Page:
As governments worldwide seek to support the growth of domestic renewable hydrogen industries, the UK Department for Business, Energy & Industrial Strategy has opened consultation for their low carbon hydrogen certification scheme. The scheme builds on the existing Low Carbon Hydrogen Standard (LCHS) published in April 2022, which outlined the threshold and calculation methodologies for low-carbon hydrogen.
Difficult design choices
Ahead of the consultation process, the UK government released a paper outlining its “minded-to” positions on several certification dilemmas. For a start, the current proposal envisions a voluntary scheme. The report acknowledges that, in the long run, trust and confidence may be “best served by making participation in the scheme mandatory”. In the meantime, though, a voluntary scheme is most suited to “differing needs and priorities” in an emerging market.
The consultation paper also highlights the chain of custody as a significant challenge for regulators. Specifically, the challenge of a certificate following batches of hydrogen through a complex supply chain, including mixed storage. Each of the four main approaches (see image right) is considered in the paper, though only two are deemed viable options for the future UK scheme: Mass Balance or Book and Claim.
The paper concludes that the Mass Balance approach strikes the right balance between flexibility and rigour. While noting that a well designed & executed Book and Claim system “may provide more market growth” for producers, the UK government is concerned that poor communication along the chain of custody could impact consumer confidence:
For example, if UK hydrogen off-takers buy certificates from other countries but consume physical grey hydrogen produced in the UK, this appears as greenwashing to final consumers and doesn’t reduce the UK’s emissions. Additionally, large-scale storage reduces temporal correlation and thus transparency if hydrogen is consumed at a later point but its sustainability properties are already claimed today.From Consultation on a UK low carbon hydrogen certification scheme, BEIS (Feb 2023)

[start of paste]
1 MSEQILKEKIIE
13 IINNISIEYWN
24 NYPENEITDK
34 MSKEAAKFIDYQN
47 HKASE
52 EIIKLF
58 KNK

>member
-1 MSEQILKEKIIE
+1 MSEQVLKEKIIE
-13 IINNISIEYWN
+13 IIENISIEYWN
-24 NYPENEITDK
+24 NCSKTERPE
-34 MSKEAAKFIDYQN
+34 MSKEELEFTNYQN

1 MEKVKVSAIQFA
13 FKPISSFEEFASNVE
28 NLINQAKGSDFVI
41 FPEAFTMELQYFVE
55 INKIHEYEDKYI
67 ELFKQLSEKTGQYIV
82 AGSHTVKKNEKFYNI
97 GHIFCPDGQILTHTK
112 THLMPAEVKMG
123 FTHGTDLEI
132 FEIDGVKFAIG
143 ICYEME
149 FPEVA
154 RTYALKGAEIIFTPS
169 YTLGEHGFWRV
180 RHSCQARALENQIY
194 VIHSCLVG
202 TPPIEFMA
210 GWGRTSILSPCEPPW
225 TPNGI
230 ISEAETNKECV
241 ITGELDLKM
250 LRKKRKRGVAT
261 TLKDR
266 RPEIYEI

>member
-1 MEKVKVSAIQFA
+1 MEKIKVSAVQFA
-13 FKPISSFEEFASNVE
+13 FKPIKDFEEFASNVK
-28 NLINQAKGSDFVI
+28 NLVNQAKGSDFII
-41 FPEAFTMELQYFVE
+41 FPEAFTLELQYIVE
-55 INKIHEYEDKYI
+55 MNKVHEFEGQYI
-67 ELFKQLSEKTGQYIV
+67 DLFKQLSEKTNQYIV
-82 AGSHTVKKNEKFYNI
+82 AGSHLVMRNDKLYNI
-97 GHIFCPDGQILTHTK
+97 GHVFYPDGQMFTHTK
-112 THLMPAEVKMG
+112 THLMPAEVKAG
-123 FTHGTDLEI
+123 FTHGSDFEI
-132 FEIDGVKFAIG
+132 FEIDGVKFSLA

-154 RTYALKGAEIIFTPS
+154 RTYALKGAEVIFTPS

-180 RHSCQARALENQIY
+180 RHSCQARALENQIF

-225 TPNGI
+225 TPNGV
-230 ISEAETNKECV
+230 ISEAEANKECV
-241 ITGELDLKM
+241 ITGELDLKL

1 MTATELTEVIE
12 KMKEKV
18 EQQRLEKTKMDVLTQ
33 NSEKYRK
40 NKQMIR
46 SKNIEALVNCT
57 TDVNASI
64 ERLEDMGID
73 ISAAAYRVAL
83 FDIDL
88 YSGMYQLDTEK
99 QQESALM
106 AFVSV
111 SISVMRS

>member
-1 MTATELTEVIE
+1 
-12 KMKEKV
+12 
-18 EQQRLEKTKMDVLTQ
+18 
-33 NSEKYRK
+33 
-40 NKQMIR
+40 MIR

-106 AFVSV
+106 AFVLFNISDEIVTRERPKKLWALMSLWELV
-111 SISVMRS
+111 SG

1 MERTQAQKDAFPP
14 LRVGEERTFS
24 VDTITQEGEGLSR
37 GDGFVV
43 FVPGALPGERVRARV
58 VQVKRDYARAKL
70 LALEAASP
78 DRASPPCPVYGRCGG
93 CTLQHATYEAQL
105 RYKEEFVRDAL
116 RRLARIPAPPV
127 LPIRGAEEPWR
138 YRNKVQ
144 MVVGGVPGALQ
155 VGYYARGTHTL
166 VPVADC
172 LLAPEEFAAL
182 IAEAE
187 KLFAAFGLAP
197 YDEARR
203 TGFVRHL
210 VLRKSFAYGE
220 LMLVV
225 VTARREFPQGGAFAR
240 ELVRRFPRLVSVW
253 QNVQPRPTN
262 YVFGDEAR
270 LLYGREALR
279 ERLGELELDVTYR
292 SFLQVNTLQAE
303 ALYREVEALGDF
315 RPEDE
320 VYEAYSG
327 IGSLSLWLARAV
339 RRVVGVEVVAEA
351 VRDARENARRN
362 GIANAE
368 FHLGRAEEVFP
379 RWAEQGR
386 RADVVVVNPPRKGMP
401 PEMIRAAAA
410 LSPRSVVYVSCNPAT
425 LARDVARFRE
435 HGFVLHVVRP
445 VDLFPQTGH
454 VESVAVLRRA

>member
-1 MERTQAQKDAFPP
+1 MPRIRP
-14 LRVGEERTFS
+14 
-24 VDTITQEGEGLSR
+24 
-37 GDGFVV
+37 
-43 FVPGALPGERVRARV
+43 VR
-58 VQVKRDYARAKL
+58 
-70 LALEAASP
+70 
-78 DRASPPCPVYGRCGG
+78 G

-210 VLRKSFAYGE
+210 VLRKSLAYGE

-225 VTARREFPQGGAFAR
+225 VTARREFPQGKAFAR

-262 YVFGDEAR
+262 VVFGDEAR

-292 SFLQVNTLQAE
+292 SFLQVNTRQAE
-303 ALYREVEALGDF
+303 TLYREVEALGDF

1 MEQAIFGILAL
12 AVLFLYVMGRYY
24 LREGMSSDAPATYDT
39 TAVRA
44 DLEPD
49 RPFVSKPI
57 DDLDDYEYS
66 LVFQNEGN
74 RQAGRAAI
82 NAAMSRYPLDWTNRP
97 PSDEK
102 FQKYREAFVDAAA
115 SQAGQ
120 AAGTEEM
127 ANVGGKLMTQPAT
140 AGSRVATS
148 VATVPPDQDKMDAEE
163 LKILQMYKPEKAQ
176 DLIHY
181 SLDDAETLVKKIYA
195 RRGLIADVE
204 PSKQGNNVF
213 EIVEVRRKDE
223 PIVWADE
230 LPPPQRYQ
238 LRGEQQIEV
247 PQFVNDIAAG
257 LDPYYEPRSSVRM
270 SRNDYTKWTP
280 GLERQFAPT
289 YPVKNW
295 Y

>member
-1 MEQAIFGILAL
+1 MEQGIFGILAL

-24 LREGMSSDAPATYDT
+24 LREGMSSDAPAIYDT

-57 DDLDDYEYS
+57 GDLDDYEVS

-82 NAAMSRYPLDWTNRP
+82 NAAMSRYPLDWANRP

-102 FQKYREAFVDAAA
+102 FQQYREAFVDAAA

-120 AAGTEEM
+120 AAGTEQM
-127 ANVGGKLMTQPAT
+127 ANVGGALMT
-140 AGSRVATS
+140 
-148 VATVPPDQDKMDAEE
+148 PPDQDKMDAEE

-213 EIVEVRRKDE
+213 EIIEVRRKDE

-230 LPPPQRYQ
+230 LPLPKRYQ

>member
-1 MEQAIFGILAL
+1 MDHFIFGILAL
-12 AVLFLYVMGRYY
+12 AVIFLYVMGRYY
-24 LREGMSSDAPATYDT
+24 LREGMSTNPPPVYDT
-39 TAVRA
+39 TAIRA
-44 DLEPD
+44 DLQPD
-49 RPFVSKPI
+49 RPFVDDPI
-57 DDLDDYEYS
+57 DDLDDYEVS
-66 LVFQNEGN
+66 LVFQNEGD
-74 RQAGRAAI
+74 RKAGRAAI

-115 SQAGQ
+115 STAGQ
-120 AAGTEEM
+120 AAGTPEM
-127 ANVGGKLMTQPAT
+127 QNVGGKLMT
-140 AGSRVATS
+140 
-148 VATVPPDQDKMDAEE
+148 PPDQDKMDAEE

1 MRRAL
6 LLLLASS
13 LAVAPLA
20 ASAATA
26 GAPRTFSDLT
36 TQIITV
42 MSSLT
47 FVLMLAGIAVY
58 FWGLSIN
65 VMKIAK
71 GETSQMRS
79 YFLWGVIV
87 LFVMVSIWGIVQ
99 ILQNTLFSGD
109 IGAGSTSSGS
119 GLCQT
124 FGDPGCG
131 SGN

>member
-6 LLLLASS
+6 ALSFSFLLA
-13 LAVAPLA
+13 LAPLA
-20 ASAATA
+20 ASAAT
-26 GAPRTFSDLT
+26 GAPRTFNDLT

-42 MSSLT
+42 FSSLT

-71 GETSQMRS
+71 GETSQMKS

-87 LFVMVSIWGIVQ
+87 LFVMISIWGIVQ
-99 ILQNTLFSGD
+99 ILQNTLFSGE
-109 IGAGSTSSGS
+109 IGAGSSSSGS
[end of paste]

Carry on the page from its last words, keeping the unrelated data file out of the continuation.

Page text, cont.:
It remains to be seen whether other hydrogen certification schemes will follow these design decisions. The global certification landscape, inconsistent as it may be, has so far revealed a preference for Book and Claim systems – assuming credibility can be guaranteed along the whole supply chain. Indeed, a recent IRENA report describes Book and Claim as “a solution to the logistical challenge of scaling a nascent market”, with Mass Balance suited to “simpler supply chains”.
The UK scheme
The UK government is clearly mindful of this global context and proposes several solutions for achieving interoperability between the UK scheme and foreign equivalents. For imported hydrogen, it proposes “some form of mutual recognition”, noting the “need to account for the differing scheme methodologies”. For British exports, it suggests voluntary disclosure fields can be added to enable producers to demonstrate compliance with foreign schemes. Collectively, the UK government demonstrates an interest in proactively “[facilitating] international trade of certified hydrogen”.